While chickens do not need heat lamps, taking care of chickens in the winter is a bit different than in the summer. You’ll want to make sure the coop is cleaned out before the cold approaches, even if you use the deep litter method Autumn and spring are the best times to clean out the coop.

Make sure the heated founts or submersible heaters work. Make sure the coop roof isn’t leaking, that you have plenty of feed so you don’t have to travel on bad roads if not necessary, or be subject to shortages, and that your flock is healthy and any birds that need to be culled are.

12 Raise a Round of Meat

The autumn is a fantastic time to raise a round of meat birds and/or breed meat rabbits. It’s not nearly as hot, it only takes 8 weeks to raise meat birds and twelve to sixteen to breed rabbits, allowing them to kindle and grow out.

13 Winterize Bees

While we do not raise bees here on our homestead, yet, if you live in the colder northern areas as we do, you need to take care of your bees to ensure their survival over the winter. Even Southerners typically do some extras for their hives.

14 Winterize Rabbits

Rabbits in a hutch

Rabbits are pretty cold-hardy animals and don’t need a ton of extra help in the winter, but like chickens, they definitely benefit from some. Make sure the wind is blocked, they have some hay and/or straw to bed in, their hutches are clean, and you have a way to keep their water from freezing whether that be via heated bottles, bringing hutches indoors, or even placing wool socks over the bottles.

15 Repair the Barn and Shelters

Whether it’s the coop, a goat shed, or a full-fledged barn be sure that everything is in working order, not leaking, and not going to let the wind blow straight through like a tunnel.

16 Be Sure De-Icers Work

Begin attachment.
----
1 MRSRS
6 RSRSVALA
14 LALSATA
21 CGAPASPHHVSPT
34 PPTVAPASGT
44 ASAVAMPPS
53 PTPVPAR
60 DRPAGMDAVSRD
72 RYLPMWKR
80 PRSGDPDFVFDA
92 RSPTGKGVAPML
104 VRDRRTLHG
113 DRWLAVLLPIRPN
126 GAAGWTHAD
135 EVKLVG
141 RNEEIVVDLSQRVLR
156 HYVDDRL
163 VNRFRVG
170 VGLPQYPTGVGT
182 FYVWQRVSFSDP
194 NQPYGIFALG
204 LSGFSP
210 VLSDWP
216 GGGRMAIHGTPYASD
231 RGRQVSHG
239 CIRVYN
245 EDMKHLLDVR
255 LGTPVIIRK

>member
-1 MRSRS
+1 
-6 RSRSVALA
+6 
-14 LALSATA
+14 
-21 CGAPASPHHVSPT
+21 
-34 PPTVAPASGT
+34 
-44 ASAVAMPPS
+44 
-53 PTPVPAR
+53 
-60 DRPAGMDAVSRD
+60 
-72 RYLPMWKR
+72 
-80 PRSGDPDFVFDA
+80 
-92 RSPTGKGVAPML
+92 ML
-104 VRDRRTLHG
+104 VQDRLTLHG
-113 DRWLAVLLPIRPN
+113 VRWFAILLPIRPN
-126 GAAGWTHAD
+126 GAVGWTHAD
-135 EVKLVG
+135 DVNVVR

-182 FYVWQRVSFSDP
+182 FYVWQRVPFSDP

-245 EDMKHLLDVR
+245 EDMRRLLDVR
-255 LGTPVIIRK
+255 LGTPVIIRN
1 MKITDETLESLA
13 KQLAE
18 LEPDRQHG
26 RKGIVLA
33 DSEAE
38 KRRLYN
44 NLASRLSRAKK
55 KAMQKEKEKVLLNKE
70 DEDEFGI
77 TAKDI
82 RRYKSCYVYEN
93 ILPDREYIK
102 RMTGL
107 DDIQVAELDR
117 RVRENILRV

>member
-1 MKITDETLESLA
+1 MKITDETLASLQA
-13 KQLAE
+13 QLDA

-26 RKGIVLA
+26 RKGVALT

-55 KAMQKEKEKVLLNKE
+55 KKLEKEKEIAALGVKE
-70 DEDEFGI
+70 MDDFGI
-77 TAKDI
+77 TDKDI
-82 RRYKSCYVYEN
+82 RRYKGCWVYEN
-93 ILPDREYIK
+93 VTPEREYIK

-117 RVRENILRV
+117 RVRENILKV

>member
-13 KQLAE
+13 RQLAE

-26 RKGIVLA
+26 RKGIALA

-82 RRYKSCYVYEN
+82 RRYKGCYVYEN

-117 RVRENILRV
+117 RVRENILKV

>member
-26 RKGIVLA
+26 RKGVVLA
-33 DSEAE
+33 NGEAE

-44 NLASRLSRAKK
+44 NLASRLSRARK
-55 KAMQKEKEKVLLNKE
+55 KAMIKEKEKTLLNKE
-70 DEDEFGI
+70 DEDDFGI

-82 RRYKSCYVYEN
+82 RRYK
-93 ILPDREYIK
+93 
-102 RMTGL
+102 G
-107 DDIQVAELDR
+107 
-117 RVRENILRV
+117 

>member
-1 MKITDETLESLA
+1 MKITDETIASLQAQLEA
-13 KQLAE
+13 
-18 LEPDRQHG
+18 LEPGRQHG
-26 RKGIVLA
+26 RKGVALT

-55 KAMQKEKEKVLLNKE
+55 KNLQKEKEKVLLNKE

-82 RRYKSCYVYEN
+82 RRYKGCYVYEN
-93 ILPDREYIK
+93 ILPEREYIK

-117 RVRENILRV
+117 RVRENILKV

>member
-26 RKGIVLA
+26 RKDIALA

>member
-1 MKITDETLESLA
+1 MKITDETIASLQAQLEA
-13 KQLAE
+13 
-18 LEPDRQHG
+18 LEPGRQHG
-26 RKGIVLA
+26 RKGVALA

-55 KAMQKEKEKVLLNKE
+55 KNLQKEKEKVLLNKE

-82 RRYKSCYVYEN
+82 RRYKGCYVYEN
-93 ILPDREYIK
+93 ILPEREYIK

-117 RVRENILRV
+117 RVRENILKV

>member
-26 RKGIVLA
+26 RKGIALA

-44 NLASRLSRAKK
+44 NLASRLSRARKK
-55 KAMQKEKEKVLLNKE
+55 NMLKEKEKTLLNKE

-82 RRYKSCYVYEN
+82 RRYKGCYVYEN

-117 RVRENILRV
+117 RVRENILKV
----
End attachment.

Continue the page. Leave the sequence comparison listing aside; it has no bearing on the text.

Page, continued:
Whether you have submersible stock tank heaters, heated founts or water bottles, or some other contraption, you need to make sure they work. If they plug in, make sure the cords aren’t frayed, and make sure they heat. We get ours out, make sure they work, and keep them accessible so that when the cold hits, which is always inconvenient and sudden, we can grab them and get them functioning to keep all of the animals with liquid water.

Fall Chores for Around the Property & Home Exterior

Large or small, we all have a few chores that could stand doing before the cold really hits.

17 Repair Fences

Or set them up if you don’t have them in place and need them. Now is definitely the time to get in any last-minute fence repairs or put up any fences. Once that ground freezes it will be nearly impossible to place any posts.

Don’t wait until your goats learn how to escape because you failed to repair the fence and you have to chase them through the snow, it’s no bueno. Get it done now so everyone is safe and secure through the winter.

18 Winterize Windows and Doors

Whether you’re putting the shrink-wrap plastic up to keep the cold out, replacing weather stripping, or putting up new caulking, be sure you get it done before the cold air hits. No one wants the drafts coming in and making everything cold.

This will help reduce heating costs (or in our case wood usage).

19 Service Your Tractor

Whether old or new, tractors need regular maintenance. Making sure they’re in tip-top shape before winter is a good idea.

Whether it’s an oil change, or simply cleaning and fixing any attachments you’ll be glad you maintain it if you need it over the winter or that it’s already done in the spring if for some strange reason you don’t use your tractor in the winter…

20 Check the Generator

Winter is the time when power outages are beyond a nuisance. Be sure your generator starts and runs, that it has fresh oil, that you have fuel available, and that any cords or anything else you need to hook things up (if it’s portable) are all available and in working order.

21 Put Up Lawn Furniture & Declutter Outside

If your children are anything like mine, they probably have all manner of random toys, bicycles, and who knows what else lying around the yard. Have them help gather everything up. Be sure you pick up any of your tools such as shovels, etc as well as anything else that isn’t where it should be up.